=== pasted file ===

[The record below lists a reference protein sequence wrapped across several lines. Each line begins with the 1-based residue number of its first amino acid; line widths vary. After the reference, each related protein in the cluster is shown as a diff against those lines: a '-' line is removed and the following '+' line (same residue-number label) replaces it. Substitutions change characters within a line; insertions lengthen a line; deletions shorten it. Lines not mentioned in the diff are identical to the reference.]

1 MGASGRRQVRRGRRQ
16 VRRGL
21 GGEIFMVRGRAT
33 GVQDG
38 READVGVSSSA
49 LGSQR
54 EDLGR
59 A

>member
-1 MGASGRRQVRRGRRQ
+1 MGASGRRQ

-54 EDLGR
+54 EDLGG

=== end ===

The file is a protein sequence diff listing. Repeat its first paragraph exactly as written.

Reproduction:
[The record below lists a reference protein sequence wrapped across several lines. Each line begins with the 1-based residue number of its first amino acid; line widths vary. After the reference, each related protein in the cluster is shown as a diff against those lines: a '-' line is removed and the following '+' line (same residue-number label) replaces it. Substitutions change characters within a line; insertions lengthen a line; deletions shorten it. Lines not mentioned in the diff are identical to the reference.]